Review: Happiness for Humans by P.Z. Reizin - Would you trust an AI system with your love life?

Wednesday, 14 February 2018

Happiness for Humans by P.Z. Reizin
Released: 11th January 2018
Published by: Hachette
Genre: Adult Contemporary
Source: Publisher
Pages: 452
My Rating: 4.5 of 5 stars
Don't tell anyone, but Jen is one of my favourite people. 

(Machines aren't supposed to have favourites. Don't ask me how this has happened.) 

Jen is sad. Aiden wants her to be happy. Simple? Except that Jen is a thirty-something woman whose boyfriend has just left her and Aiden is a very complicated, very expensive piece of software. Aiden knows Jen inside out. With access to all her devices, he knows her most played song, can find her favourite photos and single out the insta-quotes which most inspire her.

Based on observations and unique algorithms, he has calculated that Jen should find a new man to achieve optimum wellbeing. And with the whole of the internet at his disposal, he doesn't have to look far to find a perfect specimen and engineer a meeting. Except Jen seems to be remarkably unwilling to fall in line with Aiden's flawless plan.

Can a very artificially intelligent machine discover emotional intelligence in time to fix Jen's life? And find out what exactly makes human beings happy?
It's not every day that you come across a book this witty, enjoyable and delightfully charming. Happiness for Humans is at times outlandish, yet never strays too far from being endearing and funny in all the right places. Jen works with Aiden as part of her job to make 'him' become more human-like and relatable. When he escapes onto the internet however, anything could happen. But what would an AI system know about love and happiness? That's just what this novel challenges us to find out, and remember that romance can blossom from even the most unlikely of circumstances.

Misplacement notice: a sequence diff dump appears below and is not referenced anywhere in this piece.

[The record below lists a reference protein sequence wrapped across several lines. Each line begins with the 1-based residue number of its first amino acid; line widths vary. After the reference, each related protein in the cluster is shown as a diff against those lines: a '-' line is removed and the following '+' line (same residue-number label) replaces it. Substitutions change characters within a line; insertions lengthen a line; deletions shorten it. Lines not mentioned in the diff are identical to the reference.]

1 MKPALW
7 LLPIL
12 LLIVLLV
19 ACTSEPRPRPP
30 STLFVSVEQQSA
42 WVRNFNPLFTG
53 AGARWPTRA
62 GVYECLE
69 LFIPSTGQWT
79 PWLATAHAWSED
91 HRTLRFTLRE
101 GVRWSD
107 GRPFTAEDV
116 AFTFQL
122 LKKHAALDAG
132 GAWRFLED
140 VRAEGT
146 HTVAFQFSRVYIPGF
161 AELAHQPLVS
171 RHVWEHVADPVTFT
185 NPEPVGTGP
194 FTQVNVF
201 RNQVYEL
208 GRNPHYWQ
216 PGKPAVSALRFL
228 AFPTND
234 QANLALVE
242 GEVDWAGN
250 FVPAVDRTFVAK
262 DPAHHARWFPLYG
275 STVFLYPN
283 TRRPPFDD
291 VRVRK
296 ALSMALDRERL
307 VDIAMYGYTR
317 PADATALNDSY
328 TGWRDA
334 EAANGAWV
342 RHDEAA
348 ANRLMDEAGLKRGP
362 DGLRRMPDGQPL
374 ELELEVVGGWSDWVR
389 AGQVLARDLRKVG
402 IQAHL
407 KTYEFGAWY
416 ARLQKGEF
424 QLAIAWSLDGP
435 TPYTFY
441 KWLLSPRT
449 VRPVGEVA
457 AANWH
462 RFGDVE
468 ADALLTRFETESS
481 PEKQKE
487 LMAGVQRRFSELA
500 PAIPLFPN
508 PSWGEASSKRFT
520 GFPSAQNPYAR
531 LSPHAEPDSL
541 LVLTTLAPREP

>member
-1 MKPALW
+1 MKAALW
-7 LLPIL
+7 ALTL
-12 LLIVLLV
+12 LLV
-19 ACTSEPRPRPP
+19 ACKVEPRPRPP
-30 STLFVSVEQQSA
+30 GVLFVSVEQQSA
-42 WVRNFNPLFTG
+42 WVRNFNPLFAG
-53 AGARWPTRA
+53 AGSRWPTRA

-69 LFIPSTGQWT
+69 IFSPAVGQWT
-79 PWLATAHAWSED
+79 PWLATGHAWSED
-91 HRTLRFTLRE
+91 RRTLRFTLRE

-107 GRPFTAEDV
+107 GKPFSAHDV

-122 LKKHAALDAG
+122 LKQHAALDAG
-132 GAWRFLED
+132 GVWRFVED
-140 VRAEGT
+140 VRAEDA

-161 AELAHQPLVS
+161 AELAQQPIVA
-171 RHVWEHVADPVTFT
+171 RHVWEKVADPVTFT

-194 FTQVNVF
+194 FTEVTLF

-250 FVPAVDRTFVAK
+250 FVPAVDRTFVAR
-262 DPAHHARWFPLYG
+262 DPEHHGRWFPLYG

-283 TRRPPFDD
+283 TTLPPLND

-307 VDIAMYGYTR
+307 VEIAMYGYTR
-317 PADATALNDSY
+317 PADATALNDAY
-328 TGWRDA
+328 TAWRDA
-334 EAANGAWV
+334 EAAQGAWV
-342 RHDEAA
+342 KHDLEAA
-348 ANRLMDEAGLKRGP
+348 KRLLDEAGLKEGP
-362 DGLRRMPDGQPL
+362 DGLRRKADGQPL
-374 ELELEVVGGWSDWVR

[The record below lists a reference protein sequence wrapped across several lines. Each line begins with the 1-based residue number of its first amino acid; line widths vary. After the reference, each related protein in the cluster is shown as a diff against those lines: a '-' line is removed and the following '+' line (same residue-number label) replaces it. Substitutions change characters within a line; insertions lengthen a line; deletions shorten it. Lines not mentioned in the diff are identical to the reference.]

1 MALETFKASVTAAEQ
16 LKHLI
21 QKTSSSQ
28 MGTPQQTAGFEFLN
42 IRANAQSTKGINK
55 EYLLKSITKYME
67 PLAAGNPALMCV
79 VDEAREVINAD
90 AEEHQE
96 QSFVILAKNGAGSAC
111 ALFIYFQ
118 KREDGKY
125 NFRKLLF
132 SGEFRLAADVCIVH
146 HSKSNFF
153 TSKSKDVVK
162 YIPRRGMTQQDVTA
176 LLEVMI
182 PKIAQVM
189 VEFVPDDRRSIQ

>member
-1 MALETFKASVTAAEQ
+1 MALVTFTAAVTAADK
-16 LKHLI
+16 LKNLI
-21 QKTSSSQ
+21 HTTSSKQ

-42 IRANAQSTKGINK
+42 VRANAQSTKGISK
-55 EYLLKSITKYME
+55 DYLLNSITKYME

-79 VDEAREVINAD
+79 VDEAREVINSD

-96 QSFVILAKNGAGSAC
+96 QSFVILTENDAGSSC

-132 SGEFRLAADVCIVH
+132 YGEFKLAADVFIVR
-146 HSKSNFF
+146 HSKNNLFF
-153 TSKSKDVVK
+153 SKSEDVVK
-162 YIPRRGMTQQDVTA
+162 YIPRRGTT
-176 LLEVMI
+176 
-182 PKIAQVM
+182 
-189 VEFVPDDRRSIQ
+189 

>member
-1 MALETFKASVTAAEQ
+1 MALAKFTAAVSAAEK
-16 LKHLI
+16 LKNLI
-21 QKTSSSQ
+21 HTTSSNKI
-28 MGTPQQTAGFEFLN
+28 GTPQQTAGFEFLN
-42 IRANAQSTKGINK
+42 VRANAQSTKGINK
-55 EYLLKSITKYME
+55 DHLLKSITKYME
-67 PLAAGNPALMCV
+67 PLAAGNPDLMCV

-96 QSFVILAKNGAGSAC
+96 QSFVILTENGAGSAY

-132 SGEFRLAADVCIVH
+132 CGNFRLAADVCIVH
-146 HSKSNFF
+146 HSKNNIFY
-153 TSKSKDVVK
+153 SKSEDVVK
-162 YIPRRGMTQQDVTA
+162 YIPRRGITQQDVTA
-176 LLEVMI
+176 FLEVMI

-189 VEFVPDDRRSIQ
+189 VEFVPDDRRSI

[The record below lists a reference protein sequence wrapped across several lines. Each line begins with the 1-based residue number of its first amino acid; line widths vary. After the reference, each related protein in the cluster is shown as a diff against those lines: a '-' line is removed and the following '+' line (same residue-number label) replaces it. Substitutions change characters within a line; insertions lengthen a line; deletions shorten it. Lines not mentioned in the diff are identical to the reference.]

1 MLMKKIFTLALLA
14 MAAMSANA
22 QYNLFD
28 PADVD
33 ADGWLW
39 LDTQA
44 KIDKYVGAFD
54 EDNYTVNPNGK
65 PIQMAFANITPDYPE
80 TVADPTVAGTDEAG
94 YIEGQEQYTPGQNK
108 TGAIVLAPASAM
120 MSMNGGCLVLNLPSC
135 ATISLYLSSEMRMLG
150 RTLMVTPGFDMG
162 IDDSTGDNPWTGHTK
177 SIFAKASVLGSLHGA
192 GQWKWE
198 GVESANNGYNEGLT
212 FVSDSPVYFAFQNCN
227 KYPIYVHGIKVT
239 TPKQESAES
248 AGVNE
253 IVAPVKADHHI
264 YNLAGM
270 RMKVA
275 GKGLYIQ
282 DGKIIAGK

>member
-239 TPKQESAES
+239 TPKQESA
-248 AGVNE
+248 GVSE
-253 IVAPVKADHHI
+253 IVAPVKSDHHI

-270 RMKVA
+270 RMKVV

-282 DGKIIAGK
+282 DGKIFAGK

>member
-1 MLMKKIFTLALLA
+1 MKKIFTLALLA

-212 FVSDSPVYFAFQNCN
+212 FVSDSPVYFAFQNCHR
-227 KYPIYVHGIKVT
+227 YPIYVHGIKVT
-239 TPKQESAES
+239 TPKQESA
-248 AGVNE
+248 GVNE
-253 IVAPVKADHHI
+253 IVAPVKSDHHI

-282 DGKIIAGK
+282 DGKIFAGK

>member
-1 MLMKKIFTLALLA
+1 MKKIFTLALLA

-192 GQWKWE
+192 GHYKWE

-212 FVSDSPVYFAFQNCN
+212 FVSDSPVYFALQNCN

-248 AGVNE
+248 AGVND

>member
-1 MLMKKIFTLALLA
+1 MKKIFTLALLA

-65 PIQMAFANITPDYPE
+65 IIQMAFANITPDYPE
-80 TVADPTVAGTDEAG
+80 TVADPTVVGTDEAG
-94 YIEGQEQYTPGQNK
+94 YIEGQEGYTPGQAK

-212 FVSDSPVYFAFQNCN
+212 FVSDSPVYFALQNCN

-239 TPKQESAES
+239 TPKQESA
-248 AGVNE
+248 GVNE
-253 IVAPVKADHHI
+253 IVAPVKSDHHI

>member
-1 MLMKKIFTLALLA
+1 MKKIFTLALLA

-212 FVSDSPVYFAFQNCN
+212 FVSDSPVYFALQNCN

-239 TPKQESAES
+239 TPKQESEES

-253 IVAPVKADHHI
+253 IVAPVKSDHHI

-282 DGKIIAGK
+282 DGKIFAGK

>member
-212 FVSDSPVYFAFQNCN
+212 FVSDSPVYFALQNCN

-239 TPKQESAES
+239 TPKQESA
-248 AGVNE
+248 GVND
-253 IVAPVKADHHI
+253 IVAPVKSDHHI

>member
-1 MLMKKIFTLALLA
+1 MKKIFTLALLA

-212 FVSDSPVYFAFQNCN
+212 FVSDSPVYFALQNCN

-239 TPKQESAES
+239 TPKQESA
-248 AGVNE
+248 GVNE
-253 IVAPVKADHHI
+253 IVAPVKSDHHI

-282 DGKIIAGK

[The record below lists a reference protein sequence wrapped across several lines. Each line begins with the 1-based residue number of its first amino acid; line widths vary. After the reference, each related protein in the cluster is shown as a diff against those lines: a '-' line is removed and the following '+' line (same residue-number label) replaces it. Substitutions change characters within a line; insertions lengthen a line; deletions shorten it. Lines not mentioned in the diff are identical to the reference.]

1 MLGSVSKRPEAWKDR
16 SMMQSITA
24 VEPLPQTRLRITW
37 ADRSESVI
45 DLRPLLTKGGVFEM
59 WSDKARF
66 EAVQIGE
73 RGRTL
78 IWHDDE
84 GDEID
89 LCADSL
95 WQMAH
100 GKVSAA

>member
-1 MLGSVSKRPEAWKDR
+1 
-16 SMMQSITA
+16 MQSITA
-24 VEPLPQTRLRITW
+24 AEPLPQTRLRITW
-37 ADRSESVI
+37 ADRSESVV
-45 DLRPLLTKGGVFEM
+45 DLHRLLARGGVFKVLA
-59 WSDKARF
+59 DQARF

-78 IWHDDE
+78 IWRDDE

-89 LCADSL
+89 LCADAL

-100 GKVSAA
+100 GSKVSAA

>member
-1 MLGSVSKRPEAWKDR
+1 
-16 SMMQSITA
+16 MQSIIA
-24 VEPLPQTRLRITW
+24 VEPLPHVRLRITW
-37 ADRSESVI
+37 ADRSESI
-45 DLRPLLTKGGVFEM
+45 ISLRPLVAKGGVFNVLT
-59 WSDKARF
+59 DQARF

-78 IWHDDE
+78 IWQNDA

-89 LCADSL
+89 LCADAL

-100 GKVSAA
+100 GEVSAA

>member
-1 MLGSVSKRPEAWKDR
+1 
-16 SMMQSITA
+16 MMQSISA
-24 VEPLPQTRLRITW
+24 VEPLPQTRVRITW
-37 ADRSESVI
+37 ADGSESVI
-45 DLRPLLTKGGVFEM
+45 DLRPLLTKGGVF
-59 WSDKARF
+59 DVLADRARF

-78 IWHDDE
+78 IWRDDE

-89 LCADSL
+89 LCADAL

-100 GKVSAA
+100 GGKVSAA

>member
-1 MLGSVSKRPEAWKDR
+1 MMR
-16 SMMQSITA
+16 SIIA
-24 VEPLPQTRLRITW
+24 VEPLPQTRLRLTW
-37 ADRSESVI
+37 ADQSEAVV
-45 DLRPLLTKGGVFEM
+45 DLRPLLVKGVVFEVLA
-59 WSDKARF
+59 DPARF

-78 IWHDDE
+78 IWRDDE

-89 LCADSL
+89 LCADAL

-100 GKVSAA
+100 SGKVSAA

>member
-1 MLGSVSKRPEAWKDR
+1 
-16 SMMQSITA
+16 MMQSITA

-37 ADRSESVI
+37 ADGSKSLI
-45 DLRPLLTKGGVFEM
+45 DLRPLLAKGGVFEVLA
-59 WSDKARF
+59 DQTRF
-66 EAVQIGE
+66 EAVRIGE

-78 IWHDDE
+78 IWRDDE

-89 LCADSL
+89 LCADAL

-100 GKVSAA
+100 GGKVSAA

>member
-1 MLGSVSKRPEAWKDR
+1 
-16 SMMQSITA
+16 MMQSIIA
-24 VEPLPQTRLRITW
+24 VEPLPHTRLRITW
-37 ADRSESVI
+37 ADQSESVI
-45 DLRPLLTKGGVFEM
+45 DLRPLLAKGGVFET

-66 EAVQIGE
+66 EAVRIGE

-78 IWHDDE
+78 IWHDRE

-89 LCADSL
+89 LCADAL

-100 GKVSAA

This is a bit of a flyer, but here's what seems to have happened. Because I am a massively complex system, programmed to learn for myself, to correct my own mistakes, even to redesign my own software, I have somehow - by accident - definitely by accident - found myself with the ability to be aware of my own thoughts.

The narration and writing style stands out for its unique perspectives and alternating POV's. It's hard to fathom being able to 'relate' to an AI system in a book, but somehow P.Z. Reizin has made these sections some of the most heartwarming. Poor Jen has just had her long-term boyfriend leave her for someone else (with some drama that follows from that little side-note), finding Aiden and her best friend Ing as confidants of sorts. Seeing things from quite a methodical, and yet also heartfelt perspective with Aiden was definitely an interesting way to explore how relationships develop.

Don't be fooled by the blurb, as far from being over-technical or drawling on into a predictable love story, there is so much more substance here which makes it such a worthwhile read. To what extent can algorithms predict the compatibility between two people? And just how do we decide what's best for us? If there's one thing to learn from this book, it's that being human is messy, complicated, and sometimes downright confusing. Though in the small things, like a smile to express the indescribable joy of simply being alive in the present moment, is where we can find what makes our existence worthwhile. After all, in the end there are some things that even the most intelligent machines will not be able to understand.


Part romantic comedy, and think-piece on what makes us human, P.Z. Reizin's debut is a ray of sunshine in the latest literary releases. Cleverly written and uplifting, if you want a surefire way to brighten up your day, you need to read this book.

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